How can nursing leaders establish a culture of safety related to health IT?

How can nursing leaders establish a culture of safety related to health IT?

Review the article below paying specific attention to case study on page 13.

Identify two types of IT- related incidents.

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Describe the situation in the case study.

What type of IT incident is seen in this case study?

What were the potential consequences to the patient in the case study?

How can nursing leaders establish a culture of safety related to health IT?

Introduction required, body and conclusion.

2 references/ APA format in references

No direct quotes only paraphrasing

PLEASE GOOGLE “HOW TO IDENTIFY and ADDRESS UNSAFE CONDITIONS ASSOCIATED WITH HEALTH IT” which is where this case study below comes from. November 15, 2013
Thank you!

All of the above instructions need to be in the paper. Please answer all of the questions in detail. I do not want to send it back for revision. Thank you so much!

Case Study:
Health IT Event Report Leads to Safety
Improvements” to learn how one organization used information reported about a serious health IT-related event to improve the electronic information display for drugs being administered to patients. The case study describes a health IT incident that occurred after the system was fully deployed to patient care units. Equally important to monitoring the health IT system’s ongoing performance is tracking system performance during their
Case Study: Health IT Event Report Leads to Safety Improvements
A hospital’s electronic medication administration record (eMAR) shortened the display for morphine orders by cutting off the information indicating whether the drug is delivered as an extended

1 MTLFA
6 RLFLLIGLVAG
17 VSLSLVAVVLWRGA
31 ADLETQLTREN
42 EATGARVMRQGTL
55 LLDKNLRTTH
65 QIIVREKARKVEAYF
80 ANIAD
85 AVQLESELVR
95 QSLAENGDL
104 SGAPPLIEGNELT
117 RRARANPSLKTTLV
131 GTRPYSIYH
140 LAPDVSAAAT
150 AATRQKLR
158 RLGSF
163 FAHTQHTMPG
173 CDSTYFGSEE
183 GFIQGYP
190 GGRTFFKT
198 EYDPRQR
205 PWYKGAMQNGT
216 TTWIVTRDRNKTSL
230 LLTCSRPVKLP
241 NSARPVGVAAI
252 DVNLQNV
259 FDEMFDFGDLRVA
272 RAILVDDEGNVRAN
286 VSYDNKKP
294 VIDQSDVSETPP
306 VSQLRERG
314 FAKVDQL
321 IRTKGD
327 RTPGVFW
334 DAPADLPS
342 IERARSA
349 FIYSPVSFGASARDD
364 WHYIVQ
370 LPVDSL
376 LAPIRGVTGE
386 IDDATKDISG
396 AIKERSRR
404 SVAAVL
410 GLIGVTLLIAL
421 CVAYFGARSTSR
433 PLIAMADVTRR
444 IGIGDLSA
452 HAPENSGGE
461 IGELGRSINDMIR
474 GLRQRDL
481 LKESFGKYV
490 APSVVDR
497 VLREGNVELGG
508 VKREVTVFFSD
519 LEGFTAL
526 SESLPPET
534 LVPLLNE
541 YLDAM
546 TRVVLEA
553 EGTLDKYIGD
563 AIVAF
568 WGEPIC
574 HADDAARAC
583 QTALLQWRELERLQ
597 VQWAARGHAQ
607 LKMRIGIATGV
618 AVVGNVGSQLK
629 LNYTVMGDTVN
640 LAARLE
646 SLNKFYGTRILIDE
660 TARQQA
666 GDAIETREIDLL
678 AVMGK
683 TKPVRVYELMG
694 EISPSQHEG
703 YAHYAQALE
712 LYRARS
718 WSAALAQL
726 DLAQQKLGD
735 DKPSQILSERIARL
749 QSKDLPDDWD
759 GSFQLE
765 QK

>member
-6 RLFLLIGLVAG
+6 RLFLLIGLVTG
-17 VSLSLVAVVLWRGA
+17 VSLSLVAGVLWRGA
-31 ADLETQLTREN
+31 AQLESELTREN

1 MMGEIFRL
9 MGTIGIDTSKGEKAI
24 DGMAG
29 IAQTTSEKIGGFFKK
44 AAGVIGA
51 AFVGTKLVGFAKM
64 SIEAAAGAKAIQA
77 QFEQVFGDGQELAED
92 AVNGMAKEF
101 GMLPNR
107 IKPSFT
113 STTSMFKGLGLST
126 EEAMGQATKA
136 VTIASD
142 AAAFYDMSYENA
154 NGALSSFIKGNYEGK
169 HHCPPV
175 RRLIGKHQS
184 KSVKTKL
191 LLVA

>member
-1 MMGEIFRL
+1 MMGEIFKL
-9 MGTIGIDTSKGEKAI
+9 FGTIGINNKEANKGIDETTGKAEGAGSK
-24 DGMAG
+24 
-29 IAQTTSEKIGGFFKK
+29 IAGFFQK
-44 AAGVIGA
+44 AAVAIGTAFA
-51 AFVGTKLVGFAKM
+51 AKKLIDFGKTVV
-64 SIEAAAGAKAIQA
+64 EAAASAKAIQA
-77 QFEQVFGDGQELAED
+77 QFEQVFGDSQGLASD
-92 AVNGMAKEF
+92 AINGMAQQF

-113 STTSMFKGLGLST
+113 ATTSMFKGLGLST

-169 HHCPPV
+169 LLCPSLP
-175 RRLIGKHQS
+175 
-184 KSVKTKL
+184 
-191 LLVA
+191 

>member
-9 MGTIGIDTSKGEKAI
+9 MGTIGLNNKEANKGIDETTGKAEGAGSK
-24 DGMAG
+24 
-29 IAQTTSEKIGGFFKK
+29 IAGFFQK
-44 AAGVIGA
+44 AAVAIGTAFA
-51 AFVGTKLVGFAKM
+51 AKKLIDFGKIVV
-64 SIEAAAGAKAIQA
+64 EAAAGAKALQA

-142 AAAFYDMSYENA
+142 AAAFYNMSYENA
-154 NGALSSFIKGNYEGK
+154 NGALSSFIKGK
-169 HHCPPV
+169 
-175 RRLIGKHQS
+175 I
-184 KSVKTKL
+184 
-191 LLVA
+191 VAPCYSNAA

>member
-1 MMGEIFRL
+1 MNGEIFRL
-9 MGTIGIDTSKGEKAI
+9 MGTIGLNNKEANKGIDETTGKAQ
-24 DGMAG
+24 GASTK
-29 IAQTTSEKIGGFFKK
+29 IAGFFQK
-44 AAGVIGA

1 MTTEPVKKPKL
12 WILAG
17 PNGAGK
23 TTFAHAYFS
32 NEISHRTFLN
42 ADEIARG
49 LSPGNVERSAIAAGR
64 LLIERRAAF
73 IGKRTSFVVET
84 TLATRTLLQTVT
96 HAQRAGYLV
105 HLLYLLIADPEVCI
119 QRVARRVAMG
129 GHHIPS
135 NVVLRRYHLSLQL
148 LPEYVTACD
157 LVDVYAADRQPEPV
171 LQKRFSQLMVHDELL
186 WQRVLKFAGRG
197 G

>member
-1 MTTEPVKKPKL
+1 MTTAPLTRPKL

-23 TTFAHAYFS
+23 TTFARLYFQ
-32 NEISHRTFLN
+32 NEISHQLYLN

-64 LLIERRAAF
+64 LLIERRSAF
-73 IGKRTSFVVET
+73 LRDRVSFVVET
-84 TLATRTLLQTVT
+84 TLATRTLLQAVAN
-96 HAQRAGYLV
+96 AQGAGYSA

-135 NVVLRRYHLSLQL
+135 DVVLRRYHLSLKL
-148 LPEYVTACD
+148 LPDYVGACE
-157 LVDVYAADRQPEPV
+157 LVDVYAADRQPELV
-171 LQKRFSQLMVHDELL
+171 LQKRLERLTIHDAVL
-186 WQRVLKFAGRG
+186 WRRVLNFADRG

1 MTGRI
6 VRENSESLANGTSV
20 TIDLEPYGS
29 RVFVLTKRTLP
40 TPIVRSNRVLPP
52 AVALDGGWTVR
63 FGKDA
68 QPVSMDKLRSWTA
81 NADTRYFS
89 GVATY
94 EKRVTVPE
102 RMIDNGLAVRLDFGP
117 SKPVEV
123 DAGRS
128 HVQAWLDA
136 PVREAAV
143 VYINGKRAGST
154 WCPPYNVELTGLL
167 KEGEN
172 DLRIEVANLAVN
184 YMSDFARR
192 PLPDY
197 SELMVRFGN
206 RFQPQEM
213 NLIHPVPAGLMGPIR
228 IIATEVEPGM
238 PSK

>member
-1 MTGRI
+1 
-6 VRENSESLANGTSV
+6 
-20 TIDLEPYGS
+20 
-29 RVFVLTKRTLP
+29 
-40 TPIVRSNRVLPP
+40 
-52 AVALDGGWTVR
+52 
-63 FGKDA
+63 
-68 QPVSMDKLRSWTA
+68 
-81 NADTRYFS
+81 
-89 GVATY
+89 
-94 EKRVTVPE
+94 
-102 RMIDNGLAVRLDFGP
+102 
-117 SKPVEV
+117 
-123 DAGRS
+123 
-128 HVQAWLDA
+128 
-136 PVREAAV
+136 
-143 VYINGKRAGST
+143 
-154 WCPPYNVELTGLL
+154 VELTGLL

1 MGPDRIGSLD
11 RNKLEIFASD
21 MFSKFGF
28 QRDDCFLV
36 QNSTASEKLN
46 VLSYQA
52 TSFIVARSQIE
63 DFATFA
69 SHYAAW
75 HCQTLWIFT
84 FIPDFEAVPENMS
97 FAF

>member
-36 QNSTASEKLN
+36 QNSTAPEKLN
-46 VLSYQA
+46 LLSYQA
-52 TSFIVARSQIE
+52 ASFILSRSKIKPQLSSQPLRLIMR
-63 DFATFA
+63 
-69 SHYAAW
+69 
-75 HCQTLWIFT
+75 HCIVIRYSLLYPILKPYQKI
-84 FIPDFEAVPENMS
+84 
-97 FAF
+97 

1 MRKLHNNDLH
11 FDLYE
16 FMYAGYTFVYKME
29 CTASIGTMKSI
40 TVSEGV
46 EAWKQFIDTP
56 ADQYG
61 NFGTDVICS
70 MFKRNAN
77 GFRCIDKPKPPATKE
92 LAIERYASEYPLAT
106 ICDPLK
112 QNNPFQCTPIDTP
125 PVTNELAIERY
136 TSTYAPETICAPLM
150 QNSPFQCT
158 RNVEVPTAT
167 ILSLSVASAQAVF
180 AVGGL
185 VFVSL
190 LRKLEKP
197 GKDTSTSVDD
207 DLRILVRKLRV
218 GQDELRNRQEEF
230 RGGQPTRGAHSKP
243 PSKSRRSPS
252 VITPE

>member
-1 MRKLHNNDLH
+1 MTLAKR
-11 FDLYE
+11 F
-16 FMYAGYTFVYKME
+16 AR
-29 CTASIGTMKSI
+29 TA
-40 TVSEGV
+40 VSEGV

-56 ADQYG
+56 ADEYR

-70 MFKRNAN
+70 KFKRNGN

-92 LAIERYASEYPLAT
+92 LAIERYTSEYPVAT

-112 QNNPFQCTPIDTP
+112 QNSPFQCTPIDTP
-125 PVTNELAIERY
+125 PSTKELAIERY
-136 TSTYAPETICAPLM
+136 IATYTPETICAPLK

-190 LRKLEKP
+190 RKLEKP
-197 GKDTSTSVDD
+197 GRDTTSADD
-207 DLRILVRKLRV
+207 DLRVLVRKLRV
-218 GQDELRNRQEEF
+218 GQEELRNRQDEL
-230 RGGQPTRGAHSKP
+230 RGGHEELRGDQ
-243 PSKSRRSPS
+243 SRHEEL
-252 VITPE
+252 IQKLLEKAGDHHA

-release formulation for long-term control of pain or as an immediate-release formulation for breakthrough pain. The organization had made the transition to eMAR from paper MARs, which clearly indicated the drug formulation ordered and administered.A cancer patient’s physician ordered extended-release morphine to be given to the patient every 12 hours to control cancer pain. The patient could also receive a smaller dose of the immediate-release formulation as
needed for breakthrough pain. In the eMAR, each order was displayed as “morphine”; the dosing information about the regularly scheduled and as-needed doses was cut off in the display.
When one patient complained of pain, the patient was mistakenly given both formulations of the drug at the same time, causing the patient to suffer a respiratory
arrest. An overdose of morphine, which is a high-alert medication, can cause serious patient h
arm. T he patient was successfully intubated and resuscitated. The event was reported to the organization’s event reporting program. After reviewing the event, the organization worked with its health IT developer to ensure that the eMAR display for “morphine” included information about the drug formulation. Additionally, the organization identified other same-drug-name displays that cut off information about the drug dose in the eMAR and requested that the developer correct the display to show the dosing information.